Photo by Michelle Valberg
Jennifer Stewart’s entrepreneurial drive and self-proclaimed “overconfidence” led to her opening her own PR and government relations firm at just 25 years old. Through vision, leadership, and a whole lot of hustle, she’s built Syntax Strategic into an internationally recognized communications and business strategy firm, working with clients in the public and private sectors on their communications strategies — and associated business impact. Regarded as one of Canada’s top communication leaders, Jennifer is CTV’s Communications Commentator, is often called upon as a media expert, and has received numerous awards and accolades. We spoke to Jennifer about building brand awareness — from what companies most often get wrong, to the best advice for getting it right.
When you’re working on building brand awareness for a client, where do you start?
You need to start with who they are trying to communicate with, and why. Oftentimes, people aren’t telling the right narrative that will really reach in and grab their audience. Attention spans are short and are even shorter today than ever before.
I like to begin with a process that is almost a forensic audit of what’s being done today, and whether it’s working, and how you can turn that on its head to grab more attention, have more impact and at the end of the day, build awareness and reputation for your brand.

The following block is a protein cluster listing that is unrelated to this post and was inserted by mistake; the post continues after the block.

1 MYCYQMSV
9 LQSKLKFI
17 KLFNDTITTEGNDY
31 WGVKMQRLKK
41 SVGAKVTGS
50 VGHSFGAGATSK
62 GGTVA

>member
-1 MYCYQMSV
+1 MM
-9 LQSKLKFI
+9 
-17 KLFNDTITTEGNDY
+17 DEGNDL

What’s the biggest mistake you see companies making when it comes to their communications?
The biggest mistake is that companies assume what their audiences want to hear and develop an outreach campaign that isn’t targeted and is focused around the wrong messaging. Being nimble is important, but you also need to be highly thoughtful and strategic with who you’re engaging, and what is it about your brand or product that relates to them.
Just like with a relationship, building awareness is about filling a gap in someone’s life, and reaching them in a way that will help them, whether that’s as a professional, parent or individual looking for personal growth.
“Entrepreneurs are notoriously bad at promoting their own brand because they’re busy hustling running their businesses.”
What’s the one thing every entrepreneur could be doing to get their brand known?
Entrepreneurs are notoriously bad at promoting their own brand because they’re busy hustling running their businesses. I would say take the time to promote yourself, treat yourself as a client and at the end of the day, always do this in a way that’s authentic to you.